Analysis of the Decision of 14 August 2000 to amend the 1993 code of access to EU documents


The fourth recital in the Preamble defines the underlying purpose of this proposal, it says:

"(4) The exchange of information in the particularly sensitive areas referred to in recital (1) [military and non-military crisis management], which is one of the features of the development of this new policy, will work only if the originator of such information can be confident that no information put out by him will be disclosed against his will. It is therefore necessary to provide that a Council document from which conclusions may be drawn regarding the content of classified information put out by a natural or legal person, a Member State, another Community institution or body or any other national or international body may be made available to the public only with the prior written consent of the author of the information in question."

This statement makes not distinction between policy-making (which properly belong in the public domain) and operations.

The implications of this statement is that if a document, or series of documents, contain contributions by another national body (eg: from the USA) or an "international body" (like NATO) then access is automatically denied to the whole document, or set of documents, unless, for example, the USA or NATO, agree in writing. This could completely undermine the public's right access to documents on issues such as those concerning "non-military crisis management" which interface with justice and home affairs (and civil protection) issues. See the new Article 2.3 below.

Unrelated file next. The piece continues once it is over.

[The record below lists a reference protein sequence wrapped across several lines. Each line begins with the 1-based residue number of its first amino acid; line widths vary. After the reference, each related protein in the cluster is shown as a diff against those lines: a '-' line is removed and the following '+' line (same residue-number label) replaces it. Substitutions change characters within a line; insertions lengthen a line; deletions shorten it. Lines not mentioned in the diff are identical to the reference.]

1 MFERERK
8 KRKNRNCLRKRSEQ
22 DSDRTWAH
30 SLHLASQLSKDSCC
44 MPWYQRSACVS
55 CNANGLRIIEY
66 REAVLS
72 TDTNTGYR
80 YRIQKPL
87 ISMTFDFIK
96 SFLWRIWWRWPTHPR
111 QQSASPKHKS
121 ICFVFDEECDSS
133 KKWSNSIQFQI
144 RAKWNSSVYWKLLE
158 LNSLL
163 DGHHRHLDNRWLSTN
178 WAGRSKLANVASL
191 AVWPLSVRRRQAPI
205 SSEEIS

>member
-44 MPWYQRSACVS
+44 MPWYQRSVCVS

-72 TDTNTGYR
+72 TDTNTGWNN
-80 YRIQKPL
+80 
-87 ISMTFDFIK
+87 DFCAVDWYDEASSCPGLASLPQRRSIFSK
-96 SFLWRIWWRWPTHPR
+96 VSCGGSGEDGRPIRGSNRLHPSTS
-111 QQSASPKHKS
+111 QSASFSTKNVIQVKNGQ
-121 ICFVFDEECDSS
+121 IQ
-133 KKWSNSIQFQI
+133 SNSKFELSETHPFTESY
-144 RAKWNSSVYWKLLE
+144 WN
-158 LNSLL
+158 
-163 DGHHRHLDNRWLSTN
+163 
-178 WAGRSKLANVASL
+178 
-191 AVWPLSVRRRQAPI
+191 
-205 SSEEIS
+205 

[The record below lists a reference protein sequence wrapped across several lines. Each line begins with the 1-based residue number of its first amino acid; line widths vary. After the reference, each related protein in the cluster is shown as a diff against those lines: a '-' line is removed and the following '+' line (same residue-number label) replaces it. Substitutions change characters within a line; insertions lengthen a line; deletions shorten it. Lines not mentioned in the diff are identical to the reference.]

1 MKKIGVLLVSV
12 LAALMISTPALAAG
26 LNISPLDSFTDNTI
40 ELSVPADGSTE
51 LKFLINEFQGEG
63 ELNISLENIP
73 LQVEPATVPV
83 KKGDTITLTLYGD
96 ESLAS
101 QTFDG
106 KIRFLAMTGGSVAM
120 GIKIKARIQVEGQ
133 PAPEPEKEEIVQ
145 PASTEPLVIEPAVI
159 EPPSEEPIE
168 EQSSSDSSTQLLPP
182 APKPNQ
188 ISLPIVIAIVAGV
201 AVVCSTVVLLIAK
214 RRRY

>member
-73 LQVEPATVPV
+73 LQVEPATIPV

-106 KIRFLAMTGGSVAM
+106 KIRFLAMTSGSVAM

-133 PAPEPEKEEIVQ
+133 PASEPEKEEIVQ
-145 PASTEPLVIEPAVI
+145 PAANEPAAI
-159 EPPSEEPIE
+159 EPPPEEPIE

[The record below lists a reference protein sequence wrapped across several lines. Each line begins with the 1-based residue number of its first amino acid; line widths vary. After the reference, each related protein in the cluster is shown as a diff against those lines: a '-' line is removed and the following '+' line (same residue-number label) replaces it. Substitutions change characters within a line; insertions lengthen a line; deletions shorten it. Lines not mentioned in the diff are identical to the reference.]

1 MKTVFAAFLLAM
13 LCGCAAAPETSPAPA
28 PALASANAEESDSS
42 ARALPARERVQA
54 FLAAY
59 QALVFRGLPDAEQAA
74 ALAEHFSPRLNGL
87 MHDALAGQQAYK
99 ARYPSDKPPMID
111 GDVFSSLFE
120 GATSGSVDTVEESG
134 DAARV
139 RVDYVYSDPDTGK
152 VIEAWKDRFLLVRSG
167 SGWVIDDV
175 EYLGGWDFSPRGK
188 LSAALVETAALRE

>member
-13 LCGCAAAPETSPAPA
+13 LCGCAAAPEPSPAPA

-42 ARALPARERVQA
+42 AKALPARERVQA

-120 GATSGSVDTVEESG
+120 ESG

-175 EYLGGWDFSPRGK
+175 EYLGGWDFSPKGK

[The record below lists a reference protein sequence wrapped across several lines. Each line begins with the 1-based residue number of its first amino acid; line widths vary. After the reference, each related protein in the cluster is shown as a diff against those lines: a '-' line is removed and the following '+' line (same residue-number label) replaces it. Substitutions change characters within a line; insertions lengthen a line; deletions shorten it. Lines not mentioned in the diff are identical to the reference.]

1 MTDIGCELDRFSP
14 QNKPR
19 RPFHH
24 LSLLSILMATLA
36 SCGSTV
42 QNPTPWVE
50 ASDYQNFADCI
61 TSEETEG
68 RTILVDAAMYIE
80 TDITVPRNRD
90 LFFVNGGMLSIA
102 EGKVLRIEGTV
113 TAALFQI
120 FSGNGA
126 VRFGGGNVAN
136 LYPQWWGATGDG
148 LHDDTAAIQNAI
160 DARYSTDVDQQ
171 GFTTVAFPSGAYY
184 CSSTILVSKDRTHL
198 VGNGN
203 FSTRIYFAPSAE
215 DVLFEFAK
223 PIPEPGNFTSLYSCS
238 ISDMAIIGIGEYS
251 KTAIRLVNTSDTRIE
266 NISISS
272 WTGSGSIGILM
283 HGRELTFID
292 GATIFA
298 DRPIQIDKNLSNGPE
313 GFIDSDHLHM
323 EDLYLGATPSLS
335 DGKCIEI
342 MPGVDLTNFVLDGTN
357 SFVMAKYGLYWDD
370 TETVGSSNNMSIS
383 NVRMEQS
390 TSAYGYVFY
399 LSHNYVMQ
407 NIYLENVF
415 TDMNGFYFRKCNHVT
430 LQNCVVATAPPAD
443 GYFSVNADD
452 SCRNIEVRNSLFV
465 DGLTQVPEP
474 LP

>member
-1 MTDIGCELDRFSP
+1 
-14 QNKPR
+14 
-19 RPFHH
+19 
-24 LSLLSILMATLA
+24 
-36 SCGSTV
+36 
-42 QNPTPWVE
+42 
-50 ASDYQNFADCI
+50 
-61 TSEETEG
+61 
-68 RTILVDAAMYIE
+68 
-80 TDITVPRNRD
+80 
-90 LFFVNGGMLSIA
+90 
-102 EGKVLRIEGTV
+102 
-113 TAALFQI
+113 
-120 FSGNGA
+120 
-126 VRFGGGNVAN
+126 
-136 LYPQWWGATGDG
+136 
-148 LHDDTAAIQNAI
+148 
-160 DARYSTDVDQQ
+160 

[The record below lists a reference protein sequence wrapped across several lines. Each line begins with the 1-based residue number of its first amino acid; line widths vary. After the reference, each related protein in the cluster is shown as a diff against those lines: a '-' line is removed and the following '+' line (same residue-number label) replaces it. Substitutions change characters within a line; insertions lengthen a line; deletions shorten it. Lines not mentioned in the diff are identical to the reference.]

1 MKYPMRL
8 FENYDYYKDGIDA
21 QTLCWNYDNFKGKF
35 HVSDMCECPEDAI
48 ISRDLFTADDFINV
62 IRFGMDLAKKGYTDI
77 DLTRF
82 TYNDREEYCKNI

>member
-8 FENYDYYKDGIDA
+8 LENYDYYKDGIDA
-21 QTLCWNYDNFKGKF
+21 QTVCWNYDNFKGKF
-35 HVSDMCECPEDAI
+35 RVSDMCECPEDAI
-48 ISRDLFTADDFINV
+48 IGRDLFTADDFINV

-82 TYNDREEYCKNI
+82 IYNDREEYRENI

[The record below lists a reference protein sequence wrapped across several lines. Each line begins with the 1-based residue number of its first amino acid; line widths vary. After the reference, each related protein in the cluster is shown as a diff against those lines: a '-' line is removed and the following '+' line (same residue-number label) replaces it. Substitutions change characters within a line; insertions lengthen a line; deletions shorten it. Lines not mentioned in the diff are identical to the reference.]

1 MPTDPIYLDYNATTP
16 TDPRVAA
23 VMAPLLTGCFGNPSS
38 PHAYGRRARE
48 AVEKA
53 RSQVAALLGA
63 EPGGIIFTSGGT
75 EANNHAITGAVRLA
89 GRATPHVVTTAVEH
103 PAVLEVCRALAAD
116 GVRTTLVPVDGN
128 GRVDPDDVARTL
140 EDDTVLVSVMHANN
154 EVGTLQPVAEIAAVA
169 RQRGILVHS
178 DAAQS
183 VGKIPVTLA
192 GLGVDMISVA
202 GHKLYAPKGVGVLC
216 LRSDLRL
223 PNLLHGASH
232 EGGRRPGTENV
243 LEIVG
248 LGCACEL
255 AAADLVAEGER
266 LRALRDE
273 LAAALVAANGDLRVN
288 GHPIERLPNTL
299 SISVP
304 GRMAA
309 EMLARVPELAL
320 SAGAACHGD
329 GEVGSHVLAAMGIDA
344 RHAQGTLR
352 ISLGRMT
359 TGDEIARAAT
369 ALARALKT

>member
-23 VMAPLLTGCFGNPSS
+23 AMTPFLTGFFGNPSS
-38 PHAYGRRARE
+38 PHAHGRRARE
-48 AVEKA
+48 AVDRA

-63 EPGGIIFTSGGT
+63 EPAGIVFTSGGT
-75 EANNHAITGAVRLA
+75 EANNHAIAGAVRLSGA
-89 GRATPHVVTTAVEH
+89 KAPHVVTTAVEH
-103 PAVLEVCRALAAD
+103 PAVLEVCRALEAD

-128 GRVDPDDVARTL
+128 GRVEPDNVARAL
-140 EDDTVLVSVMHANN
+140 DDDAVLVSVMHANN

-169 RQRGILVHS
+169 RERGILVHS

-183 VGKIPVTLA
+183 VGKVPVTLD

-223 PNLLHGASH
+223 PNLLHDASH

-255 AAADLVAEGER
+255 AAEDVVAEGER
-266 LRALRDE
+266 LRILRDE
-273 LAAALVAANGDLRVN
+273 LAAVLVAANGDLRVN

Article 1

The statement in the current Council Decision of 1993:

"The public shall have access to Council documents under the conditions laid down in this Decision"

is replaced by:

"1. The public shall have access to Council documents, except for documents classified as TRES SECRET/TOP SECRET, SECRET or CONFIDENTIAL within the meaning of the Decision of the Secretary-General of the Council/High Representative for Common Foreign and Security Policy of 27 July 2000 on measures for the protection of classified information applicable to the General Secretariat of the Council, on matters concerning the security and defence of the Union or one or more of its Member States or on military or non-military crisis management, under the conditions laid down in this Decision"

a) This change fundamentally redefines the 1993 Decision whereby citizens could apply for any document held by the Council subject to the exceptions on Article 4 narrowly and specifically applied to exclude whole categories of documents permanently from the right of access.

b) since the Working Document of 12 July the category of "CONFIDENTIAL" has been added to the list of excluded documents.

Article 2

A new Article 2.3 says:

"3. Without prejudice to Article 1(1), no Council document on matters concerning the security and defence of the Union or one or more of its Member States or on military or non-military crisis management which enables conclusions to be drawn regarding the content of classified information from one of the sources referred to in paragraph 2 may be made available to the public except with the prior written consent of the author of the information in question.

Where access to a document is refused pursuant to this paragraph, the applicant shall be informed thereof"

The prior written consent of the author is required where a document comes from "a Member State, another Community institution or body, or any other national or international body" (paragraph 2) - this is relevant to the idea that incoming documents will be accessible.

The effect of this is to extend the categories of permanently excluded documents beyond TOP SECRET, SECRET and CONFIDENTIAL to any document - whatever its classification or indeed an unclassified LIMITE document from access if it falls within a batch of related documents from which conclusions can be "drawn regarding the content of classified information".

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